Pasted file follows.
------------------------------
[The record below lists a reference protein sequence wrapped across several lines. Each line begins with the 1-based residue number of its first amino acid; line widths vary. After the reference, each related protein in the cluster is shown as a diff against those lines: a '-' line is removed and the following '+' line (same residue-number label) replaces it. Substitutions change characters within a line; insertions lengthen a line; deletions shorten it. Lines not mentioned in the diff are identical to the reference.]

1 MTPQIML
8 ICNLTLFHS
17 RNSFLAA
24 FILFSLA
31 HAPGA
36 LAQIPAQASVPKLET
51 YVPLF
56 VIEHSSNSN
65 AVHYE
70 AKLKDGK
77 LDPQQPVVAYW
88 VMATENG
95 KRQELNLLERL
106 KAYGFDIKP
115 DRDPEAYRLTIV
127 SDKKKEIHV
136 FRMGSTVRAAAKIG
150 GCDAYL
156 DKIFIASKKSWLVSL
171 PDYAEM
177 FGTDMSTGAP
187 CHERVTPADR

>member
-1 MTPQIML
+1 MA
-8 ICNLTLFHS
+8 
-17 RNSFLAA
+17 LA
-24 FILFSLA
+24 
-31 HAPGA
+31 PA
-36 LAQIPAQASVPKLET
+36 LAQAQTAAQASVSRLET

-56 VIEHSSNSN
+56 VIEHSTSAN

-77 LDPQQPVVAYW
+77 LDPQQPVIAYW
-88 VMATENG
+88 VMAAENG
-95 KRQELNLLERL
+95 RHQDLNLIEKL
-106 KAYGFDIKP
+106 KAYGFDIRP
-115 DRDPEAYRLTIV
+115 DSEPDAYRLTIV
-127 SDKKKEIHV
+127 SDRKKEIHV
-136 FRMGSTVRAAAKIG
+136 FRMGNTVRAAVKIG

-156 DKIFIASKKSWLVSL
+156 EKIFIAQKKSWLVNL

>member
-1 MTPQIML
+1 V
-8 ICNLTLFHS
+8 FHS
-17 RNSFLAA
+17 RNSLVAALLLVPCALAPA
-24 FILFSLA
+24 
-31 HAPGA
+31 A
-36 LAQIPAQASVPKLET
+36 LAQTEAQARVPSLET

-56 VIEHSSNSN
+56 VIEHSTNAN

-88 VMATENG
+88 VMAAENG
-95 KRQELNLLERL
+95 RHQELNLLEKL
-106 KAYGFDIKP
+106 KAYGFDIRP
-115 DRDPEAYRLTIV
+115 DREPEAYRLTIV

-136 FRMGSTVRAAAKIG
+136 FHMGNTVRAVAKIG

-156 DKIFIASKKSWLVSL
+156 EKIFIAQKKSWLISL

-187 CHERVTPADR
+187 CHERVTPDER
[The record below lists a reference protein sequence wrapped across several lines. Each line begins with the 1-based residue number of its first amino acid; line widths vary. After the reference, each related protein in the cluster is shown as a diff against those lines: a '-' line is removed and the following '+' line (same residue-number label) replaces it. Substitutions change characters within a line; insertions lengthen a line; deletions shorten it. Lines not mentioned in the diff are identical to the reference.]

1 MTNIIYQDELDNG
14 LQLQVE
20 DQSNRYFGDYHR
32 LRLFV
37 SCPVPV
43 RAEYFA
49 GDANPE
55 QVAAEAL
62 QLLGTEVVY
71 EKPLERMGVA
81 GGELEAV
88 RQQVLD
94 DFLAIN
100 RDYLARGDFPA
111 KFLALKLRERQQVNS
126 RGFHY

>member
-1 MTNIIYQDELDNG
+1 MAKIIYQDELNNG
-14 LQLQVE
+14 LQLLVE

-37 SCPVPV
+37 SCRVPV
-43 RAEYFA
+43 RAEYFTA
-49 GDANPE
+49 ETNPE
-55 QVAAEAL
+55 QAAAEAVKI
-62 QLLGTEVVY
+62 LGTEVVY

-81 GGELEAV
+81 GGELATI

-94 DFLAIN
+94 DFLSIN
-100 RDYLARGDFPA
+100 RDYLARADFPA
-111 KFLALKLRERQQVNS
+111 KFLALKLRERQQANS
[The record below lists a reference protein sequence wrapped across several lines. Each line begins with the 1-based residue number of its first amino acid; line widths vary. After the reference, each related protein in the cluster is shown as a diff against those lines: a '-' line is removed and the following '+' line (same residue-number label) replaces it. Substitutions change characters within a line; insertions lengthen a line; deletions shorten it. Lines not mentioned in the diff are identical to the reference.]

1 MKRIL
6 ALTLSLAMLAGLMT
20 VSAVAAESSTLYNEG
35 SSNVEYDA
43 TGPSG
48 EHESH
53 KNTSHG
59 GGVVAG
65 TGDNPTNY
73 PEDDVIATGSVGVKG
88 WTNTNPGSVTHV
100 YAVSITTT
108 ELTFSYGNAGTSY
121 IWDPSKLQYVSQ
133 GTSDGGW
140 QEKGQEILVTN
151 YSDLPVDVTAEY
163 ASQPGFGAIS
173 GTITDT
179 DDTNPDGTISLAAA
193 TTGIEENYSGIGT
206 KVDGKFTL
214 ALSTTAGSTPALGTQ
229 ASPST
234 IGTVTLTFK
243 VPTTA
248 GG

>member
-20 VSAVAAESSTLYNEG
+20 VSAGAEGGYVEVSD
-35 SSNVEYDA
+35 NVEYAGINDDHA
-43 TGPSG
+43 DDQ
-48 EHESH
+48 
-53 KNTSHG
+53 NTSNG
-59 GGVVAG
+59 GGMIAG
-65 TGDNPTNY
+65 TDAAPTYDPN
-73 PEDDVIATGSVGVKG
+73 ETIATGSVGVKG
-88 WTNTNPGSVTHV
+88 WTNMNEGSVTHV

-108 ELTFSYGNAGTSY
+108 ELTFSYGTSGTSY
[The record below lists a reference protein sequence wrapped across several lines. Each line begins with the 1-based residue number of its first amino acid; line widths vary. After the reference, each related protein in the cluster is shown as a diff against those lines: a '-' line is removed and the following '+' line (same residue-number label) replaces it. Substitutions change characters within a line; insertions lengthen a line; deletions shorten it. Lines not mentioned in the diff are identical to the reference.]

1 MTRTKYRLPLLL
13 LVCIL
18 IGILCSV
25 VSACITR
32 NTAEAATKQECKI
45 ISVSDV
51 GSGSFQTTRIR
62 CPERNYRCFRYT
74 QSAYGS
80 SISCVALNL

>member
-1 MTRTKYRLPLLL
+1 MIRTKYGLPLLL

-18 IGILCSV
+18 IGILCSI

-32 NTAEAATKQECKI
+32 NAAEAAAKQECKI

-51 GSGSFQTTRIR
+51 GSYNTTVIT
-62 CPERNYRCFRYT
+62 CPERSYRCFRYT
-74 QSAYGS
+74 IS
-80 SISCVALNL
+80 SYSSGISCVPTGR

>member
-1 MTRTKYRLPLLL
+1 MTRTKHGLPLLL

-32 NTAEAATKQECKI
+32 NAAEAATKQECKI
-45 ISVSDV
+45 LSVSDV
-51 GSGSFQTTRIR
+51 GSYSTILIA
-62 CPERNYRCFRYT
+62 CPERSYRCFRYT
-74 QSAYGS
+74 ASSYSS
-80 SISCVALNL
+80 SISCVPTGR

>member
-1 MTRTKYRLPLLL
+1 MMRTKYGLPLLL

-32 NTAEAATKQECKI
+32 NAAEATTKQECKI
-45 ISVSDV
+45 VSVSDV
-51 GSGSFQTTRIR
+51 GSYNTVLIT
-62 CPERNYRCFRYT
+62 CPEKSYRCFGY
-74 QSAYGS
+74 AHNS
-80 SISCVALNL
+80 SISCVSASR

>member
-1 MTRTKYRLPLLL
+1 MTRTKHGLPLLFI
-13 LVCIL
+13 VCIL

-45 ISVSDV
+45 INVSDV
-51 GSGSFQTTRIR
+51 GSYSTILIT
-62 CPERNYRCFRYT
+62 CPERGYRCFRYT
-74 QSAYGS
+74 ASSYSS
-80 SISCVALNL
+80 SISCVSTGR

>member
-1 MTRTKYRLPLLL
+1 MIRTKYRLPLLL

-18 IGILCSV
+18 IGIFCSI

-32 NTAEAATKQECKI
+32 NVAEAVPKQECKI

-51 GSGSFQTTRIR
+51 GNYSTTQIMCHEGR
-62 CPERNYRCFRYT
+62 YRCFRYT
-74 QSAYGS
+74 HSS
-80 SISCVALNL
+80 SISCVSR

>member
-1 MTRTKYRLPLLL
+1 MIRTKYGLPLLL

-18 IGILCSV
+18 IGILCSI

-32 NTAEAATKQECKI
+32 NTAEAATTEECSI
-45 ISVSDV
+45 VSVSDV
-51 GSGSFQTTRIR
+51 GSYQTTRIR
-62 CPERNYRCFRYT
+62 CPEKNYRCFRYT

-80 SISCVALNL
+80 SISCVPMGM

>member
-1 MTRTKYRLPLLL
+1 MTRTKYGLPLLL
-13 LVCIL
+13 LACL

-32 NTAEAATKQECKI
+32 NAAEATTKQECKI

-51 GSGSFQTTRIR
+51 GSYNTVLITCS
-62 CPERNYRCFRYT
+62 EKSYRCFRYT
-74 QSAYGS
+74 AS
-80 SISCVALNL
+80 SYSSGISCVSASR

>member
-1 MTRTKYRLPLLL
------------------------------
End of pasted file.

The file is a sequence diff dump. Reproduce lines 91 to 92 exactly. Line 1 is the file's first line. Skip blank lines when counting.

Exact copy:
49 GDANPE
55 QVAAEAL